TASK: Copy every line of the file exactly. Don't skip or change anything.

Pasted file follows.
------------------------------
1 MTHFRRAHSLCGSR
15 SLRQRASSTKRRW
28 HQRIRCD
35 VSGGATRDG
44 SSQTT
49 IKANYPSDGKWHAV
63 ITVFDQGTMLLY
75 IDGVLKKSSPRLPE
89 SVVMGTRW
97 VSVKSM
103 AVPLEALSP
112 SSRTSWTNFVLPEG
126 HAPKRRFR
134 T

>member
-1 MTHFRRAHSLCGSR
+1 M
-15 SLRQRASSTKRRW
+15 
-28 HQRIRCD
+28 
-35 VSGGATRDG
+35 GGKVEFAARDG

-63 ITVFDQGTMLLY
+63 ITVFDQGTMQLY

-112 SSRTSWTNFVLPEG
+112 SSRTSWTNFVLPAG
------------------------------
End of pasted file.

1 MTHFRRAHSLCGSR
15 SLRQRASSTKRRW
28 HQRIRCD
35 VSGGATRDG
44 SSQTT
49 IKANYPSDGKWHAV
63 ITVFDQGTMLLY
75 IDGVLKKSSPRLPE
89 SVVMGTRW
97 VSVKSM
103 AVPLEALSP
112 SSRTSWTNFVLPEG
126 HAPKRRFR
134 T

>member
-1 MTHFRRAHSLCGSR
+1 M
-15 SLRQRASSTKRRW
+15 
-28 HQRIRCD
+28 
-35 VSGGATRDG
+35 GGKVEFAARDG

-63 ITVFDQGTMLLY
+63 ITVFDQGTMQLY

-112 SSRTSWTNFVLPEG
+112 SSRTSWTNFVLPAG